Hugh Hendry Shorts Rupee, Calls China 'Dr Jekyll & Mr Hyde' MarketVW Staff
Hugh Hendry is out with his commentary for August. The hedge fund managed by Hugh Hendry had a flat month in August. Losses in equities were offset by successful EM currency shorts. Below is the full commentary for Hendry’s Eclectica fund.
See Hugh Hendry’s July commentary here.
The Fund was flat in August as losses from equities were offset by gains derived from shorting EM currencies.
Renewed fears of Fed tapering combined with increasing diplomatic tensions concerning Syria produced another sharp change in short term correlations from those observed in the May to July period.
This abrupt regime shift was evident in the relationship between developed market equities and EM stocks. Emerging markets lost 1.9% in August, their fifth monthly negative performance for the year.*
The S&P underperformed for the first time in many months. After starting the month on a record-high, US stocks closed down 3.1%, the steepest drop since May 2012. As a consequence, the Fund lost 19bps from relative value trades between US and EM equities and a further 20bps from directionally long US equity trades.
Digging deeper, this risk reversal was also evident in Asia where Chinese shares, having just suffered their worst setback since August 2009, produced no follow through. Instead, in a Dr Jekyll & Mr Hyde manner, they surged 5.2% on noisy economic data that just might portend a revival in the shortterm trend in economic activity.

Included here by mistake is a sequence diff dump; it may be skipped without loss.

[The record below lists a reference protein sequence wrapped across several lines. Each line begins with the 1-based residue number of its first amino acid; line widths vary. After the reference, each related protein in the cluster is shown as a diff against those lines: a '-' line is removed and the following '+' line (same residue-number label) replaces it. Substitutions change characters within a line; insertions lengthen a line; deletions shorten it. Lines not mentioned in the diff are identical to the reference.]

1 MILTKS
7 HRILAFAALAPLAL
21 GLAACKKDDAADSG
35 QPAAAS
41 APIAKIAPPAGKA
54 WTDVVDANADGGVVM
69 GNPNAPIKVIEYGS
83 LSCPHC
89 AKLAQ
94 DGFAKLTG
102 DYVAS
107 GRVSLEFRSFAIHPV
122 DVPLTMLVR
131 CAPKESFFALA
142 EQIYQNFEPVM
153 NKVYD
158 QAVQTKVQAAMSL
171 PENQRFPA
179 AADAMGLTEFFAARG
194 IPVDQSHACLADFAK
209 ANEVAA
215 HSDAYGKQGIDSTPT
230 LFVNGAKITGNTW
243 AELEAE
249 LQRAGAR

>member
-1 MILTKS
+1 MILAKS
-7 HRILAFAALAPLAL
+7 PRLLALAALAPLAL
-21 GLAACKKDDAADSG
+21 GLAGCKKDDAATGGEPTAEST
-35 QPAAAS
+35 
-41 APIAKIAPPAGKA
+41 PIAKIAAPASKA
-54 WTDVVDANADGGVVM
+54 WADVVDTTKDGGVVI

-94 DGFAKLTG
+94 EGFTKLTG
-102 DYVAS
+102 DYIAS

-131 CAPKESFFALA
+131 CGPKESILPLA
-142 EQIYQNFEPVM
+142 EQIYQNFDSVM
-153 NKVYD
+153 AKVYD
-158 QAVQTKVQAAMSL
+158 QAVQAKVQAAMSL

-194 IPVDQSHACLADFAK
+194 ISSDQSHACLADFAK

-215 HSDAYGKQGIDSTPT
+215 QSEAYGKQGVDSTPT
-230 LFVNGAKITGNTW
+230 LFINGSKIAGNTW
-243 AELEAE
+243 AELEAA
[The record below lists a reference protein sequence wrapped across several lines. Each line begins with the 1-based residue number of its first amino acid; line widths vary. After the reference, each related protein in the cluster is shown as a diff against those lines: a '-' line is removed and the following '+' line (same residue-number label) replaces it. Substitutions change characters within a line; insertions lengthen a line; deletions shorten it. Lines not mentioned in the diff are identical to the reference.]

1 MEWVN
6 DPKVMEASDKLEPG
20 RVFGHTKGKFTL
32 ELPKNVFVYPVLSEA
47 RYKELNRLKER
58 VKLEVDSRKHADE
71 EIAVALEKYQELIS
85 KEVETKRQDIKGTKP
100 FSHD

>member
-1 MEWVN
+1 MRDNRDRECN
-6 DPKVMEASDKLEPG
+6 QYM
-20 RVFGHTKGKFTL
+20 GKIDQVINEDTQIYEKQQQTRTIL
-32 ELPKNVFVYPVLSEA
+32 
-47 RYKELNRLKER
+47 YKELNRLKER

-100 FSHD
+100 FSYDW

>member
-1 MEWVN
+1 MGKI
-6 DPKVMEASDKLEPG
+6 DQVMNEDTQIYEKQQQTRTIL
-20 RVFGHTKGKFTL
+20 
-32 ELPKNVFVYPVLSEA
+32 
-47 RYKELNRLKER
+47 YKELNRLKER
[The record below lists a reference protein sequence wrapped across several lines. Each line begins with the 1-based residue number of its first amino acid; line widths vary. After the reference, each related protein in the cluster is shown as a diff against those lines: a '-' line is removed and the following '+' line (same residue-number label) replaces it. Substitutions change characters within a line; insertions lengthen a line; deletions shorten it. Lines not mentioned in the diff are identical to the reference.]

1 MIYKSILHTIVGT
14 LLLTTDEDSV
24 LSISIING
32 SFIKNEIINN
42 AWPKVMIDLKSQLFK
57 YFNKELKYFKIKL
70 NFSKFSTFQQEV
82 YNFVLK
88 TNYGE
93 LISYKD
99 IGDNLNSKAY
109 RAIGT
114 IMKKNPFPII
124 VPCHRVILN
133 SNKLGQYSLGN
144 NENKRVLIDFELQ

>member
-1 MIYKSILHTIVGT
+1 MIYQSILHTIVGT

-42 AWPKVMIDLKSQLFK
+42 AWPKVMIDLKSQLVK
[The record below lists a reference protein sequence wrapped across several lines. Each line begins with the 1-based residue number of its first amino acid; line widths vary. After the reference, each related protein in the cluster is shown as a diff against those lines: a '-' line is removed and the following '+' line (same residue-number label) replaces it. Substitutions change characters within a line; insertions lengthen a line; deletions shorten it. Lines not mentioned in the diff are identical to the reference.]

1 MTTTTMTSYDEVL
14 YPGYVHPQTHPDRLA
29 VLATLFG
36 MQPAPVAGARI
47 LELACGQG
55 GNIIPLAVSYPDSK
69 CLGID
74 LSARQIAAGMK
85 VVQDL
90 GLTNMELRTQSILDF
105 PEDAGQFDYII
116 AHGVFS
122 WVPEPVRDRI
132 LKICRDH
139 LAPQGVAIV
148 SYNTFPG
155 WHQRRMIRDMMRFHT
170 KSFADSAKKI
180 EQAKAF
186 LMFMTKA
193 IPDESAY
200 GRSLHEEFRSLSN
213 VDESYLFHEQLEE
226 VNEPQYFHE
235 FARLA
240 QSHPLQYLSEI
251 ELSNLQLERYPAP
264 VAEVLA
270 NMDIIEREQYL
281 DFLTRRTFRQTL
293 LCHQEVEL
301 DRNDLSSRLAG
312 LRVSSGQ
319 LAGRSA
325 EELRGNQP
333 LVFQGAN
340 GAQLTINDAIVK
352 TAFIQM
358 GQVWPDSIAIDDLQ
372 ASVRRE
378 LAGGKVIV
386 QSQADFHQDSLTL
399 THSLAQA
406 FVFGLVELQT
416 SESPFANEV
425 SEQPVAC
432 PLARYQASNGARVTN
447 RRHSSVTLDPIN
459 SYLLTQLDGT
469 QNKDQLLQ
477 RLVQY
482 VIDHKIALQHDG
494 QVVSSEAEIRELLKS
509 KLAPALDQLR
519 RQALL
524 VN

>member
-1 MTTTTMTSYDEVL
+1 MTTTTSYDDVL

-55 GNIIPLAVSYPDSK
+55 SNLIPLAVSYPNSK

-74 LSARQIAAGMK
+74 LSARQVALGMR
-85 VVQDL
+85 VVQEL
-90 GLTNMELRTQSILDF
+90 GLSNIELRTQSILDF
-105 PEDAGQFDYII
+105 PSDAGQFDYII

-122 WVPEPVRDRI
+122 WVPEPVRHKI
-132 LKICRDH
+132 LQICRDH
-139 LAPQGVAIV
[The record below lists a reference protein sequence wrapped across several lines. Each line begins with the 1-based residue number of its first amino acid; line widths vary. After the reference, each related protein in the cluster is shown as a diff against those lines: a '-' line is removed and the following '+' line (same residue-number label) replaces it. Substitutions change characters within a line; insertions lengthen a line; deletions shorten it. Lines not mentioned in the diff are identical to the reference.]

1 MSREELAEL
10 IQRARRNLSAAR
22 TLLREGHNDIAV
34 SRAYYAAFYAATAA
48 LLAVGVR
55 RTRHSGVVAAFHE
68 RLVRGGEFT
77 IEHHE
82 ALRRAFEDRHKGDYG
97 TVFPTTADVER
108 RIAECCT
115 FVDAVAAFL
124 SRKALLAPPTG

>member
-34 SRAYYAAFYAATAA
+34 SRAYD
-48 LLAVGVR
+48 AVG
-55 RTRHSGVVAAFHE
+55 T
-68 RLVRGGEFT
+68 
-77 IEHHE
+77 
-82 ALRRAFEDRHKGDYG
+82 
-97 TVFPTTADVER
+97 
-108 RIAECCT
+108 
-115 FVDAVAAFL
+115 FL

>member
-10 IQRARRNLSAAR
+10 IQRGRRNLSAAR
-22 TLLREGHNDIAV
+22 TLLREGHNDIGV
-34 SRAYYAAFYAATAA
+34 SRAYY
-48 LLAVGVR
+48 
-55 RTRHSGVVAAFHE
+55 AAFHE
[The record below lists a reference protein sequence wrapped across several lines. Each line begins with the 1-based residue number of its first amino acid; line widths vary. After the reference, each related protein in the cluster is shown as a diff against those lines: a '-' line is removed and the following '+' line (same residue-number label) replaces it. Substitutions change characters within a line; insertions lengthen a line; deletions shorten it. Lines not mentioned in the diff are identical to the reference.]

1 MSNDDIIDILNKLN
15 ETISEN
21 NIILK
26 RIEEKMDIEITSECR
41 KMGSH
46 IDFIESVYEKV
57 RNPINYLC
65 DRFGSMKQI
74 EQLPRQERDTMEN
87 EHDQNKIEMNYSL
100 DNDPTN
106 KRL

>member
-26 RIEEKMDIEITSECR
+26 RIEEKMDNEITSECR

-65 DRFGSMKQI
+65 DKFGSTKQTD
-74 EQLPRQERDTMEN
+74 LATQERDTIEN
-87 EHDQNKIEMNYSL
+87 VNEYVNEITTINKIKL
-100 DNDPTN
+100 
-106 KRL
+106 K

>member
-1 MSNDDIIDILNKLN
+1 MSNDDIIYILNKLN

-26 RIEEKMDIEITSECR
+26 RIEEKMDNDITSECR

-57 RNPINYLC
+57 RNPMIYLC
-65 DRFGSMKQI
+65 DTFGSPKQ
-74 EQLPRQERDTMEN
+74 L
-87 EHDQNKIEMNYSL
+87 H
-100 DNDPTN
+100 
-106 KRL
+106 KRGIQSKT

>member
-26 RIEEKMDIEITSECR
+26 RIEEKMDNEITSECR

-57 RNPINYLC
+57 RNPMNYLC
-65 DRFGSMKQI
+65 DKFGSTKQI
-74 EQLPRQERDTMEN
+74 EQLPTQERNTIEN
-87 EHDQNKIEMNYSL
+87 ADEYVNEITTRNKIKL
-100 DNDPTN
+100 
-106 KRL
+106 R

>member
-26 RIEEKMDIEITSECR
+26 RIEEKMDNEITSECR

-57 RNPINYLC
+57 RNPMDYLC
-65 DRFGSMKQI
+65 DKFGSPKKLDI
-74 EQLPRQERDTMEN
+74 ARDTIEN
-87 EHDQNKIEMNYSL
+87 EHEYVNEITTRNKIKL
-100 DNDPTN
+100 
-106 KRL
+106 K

The Fund recorded a small loss of 3bps from our short Chinese equity index trade, but made 14bps from Korean interest rate positions.
Despite the chatterings of a short-term improvement in the Chinese economy, other EM economies struggled last month and several were forced to intervene in their FX markets to contain outflows. Some chose to hike interest rates complicating their growth outlook further.
India was probably the hardest hit with the rupee falling to an all-time low versus the US dollar, its worst crisis since 1991. Foreign investors have become increasingly concerned by the trend in domestic GDP growth which has fallen from highs of 9% seen in 2010 to just 4.4% in the second quarter of 2013. Against this background, the Fund recorded gains of 75bps from short EM currency and equity trades.
Finally, Japan was not immune to the correlation tempest. Having trended so positively in the first part of the year, equities have now dropped for a fourth consecutive month, the longest losing streak since 2010. The Fund however made a modest 2bps from re-entering long positions late in the month.
Hugh Hendry, CIO